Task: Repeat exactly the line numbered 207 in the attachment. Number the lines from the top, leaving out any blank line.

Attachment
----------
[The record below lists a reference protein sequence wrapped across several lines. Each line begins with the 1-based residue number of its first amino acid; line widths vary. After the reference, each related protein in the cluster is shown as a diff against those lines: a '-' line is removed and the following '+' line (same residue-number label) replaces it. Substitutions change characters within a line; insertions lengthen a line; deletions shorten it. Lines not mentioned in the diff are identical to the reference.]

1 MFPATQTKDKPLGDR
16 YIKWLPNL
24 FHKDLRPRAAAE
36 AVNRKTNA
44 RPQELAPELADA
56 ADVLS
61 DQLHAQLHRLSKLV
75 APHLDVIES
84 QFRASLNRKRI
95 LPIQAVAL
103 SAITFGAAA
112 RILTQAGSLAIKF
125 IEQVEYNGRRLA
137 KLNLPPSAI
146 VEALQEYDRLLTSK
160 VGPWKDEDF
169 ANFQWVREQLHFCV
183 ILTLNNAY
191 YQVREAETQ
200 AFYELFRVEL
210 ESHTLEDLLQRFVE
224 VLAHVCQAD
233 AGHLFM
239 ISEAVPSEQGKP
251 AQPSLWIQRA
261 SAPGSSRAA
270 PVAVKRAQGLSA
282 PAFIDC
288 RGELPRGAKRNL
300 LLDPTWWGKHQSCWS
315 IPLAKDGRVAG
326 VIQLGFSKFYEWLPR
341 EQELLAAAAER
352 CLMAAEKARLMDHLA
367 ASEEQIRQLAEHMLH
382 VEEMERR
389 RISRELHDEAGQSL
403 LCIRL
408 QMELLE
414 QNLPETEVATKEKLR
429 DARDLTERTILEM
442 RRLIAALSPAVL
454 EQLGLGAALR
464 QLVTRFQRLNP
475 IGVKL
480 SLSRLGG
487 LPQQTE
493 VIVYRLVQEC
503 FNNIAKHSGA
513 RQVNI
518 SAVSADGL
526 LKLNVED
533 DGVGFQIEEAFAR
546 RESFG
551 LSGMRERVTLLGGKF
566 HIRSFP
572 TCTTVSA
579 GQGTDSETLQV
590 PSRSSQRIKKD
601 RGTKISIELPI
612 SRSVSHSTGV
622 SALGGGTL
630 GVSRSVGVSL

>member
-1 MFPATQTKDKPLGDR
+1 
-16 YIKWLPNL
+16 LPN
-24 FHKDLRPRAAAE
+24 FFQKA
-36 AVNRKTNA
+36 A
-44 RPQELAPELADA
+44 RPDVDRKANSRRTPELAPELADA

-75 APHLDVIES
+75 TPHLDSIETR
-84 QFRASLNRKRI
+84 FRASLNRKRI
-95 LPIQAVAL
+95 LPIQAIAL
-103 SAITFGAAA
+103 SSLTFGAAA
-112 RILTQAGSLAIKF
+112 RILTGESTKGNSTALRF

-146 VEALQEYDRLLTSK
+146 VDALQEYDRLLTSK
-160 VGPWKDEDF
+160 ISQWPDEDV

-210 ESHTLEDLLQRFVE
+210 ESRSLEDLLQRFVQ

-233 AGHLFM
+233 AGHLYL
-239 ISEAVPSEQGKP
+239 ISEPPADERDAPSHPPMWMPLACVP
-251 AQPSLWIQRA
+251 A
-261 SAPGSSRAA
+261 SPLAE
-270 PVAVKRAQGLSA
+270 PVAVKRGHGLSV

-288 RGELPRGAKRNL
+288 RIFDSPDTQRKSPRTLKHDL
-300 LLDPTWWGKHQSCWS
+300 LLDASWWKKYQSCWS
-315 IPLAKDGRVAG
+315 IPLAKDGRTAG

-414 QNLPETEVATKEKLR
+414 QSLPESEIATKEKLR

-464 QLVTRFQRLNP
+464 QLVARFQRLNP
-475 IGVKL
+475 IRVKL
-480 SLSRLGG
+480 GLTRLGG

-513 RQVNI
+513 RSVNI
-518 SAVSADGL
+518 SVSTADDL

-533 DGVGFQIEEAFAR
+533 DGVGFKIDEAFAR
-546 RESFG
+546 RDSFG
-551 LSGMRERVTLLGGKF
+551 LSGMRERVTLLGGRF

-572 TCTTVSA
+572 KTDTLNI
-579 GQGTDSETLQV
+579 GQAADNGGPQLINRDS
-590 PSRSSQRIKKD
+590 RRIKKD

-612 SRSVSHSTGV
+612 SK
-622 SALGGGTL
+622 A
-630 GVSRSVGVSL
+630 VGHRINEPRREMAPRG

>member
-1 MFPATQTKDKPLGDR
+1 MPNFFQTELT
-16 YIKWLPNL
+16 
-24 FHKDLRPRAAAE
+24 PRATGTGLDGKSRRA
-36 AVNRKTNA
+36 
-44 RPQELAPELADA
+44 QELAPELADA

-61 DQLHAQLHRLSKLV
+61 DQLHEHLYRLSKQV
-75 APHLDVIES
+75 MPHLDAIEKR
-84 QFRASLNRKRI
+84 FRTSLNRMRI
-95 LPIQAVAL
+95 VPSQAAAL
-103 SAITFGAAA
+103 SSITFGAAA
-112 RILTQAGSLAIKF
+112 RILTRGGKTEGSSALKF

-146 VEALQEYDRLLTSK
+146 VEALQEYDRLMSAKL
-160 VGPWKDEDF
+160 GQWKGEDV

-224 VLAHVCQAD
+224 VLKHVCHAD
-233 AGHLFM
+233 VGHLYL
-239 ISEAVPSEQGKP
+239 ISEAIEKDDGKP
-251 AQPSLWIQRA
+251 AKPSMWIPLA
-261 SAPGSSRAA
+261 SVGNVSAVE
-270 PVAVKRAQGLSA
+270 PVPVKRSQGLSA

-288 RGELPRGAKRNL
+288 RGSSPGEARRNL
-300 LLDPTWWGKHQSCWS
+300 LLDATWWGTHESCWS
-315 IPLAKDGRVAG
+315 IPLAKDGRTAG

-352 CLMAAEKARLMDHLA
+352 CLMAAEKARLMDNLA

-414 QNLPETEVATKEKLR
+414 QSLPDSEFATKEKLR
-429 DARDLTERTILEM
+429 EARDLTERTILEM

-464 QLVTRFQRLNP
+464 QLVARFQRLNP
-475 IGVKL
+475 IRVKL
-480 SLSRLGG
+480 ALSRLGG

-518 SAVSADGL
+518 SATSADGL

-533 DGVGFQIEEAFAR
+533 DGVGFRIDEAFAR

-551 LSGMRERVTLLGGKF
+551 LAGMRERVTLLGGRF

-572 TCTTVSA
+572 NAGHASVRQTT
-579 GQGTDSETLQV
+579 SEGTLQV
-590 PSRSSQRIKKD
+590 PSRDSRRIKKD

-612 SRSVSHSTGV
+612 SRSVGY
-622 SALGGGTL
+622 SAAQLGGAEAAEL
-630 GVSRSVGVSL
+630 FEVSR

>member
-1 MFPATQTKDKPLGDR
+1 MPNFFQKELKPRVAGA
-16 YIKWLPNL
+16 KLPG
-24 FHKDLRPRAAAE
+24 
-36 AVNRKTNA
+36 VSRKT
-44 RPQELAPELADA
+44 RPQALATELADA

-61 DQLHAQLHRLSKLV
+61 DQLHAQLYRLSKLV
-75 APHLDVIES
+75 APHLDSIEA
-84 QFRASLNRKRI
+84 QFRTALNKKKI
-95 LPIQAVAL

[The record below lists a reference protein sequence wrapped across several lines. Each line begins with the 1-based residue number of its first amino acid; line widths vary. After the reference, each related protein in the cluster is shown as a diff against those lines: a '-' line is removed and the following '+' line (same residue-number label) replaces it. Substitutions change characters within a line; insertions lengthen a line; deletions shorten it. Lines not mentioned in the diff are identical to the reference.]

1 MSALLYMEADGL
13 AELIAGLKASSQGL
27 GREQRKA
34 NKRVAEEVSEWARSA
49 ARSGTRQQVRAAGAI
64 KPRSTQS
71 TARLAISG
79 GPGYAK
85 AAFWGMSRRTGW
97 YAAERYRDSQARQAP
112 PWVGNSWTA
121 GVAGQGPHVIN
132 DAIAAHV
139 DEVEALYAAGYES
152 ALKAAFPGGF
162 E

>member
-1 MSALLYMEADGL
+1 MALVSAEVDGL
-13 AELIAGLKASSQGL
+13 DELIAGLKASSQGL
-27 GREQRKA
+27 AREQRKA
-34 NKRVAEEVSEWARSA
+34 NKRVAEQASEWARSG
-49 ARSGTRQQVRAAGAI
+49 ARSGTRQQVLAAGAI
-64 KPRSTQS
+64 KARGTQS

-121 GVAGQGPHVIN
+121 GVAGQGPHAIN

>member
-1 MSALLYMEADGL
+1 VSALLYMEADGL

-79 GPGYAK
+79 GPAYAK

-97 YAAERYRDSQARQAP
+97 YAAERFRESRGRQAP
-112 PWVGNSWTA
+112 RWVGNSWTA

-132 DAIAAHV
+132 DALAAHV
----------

-612 SRSVSHSTGV